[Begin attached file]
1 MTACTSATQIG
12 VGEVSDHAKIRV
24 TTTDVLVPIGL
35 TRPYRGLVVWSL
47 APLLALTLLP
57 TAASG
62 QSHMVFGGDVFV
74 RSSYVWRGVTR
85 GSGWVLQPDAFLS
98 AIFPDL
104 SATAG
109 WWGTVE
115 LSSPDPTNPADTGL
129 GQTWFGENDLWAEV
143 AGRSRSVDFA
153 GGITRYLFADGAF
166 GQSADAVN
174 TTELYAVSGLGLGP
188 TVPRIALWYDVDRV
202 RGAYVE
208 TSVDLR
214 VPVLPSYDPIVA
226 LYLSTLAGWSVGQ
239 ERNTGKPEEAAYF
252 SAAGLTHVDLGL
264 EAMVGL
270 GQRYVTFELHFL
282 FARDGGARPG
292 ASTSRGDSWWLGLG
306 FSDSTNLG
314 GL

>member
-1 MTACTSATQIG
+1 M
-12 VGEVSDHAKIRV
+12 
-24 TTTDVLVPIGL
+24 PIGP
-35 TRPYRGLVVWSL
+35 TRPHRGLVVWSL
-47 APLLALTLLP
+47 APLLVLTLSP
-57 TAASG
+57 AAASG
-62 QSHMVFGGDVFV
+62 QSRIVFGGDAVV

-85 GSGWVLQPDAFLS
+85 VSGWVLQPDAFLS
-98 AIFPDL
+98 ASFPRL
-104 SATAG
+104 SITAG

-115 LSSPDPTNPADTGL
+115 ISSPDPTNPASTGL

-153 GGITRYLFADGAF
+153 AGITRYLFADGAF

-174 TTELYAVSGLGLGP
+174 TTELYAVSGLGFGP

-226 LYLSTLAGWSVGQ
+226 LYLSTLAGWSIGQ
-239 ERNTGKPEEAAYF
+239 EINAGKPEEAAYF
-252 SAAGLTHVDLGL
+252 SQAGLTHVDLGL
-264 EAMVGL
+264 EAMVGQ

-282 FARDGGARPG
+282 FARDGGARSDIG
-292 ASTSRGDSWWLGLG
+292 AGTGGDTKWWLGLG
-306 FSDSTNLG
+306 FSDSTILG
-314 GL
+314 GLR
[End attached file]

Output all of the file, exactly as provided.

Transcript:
1 MTACTSATQIG
12 VGEVSDHAKIRV
24 TTTDVLVPIGL
35 TRPYRGLVVWSL
47 APLLALTLLP
57 TAASG
62 QSHMVFGGDVFV
74 RSSYVWRGVTR
85 GSGWVLQPDAFLS
98 AIFPDL
104 SATAG
109 WWGTVE
115 LSSPDPTNPADTGL
129 GQTWFGENDLWAEV
143 AGRSRSVDFA
153 GGITRYLFADGAF
166 GQSADAVN
174 TTELYAVSGLGLGP
188 TVPRIALWYDVDRV
202 RGAYVE
208 TSVDLR
214 VPVLPSYDPIVA
226 LYLSTLAGWSVGQ
239 ERNTGKPEEAAYF
252 SAAGLTHVDLGL
264 EAMVGL
270 GQRYVTFELHFL
282 FARDGGARPG
292 ASTSRGDSWWLGLG
306 FSDSTNLG
314 GL

>member
-1 MTACTSATQIG
+1 M
-12 VGEVSDHAKIRV
+12 
-24 TTTDVLVPIGL
+24 PIGP
-35 TRPYRGLVVWSL
+35 TRPHRGLVVWSL
-47 APLLALTLLP
+47 APLLVLTLSP
-57 TAASG
+57 AAASG
-62 QSHMVFGGDVFV
+62 QSRIVFGGDAVV

-85 GSGWVLQPDAFLS
+85 VSGWVLQPDAFLS
-98 AIFPDL
+98 ASFPRL
-104 SATAG
+104 SITAG

-115 LSSPDPTNPADTGL
+115 ISSPDPTNPASTGL

-153 GGITRYLFADGAF
+153 AGITRYLFADGAF

-174 TTELYAVSGLGLGP
+174 TTELYAVSGLGFGP

-226 LYLSTLAGWSVGQ
+226 LYLSTLAGWSIGQ
-239 ERNTGKPEEAAYF
+239 EINAGKPEEAAYF
-252 SAAGLTHVDLGL
+252 SQAGLTHVDLGL
-264 EAMVGL
+264 EAMVGQ

-282 FARDGGARPG
+282 FARDGGARSDIG
-292 ASTSRGDSWWLGLG
+292 AGTGGDTKWWLGLG
-306 FSDSTNLG
+306 FSDSTILG
-314 GL
+314 GLR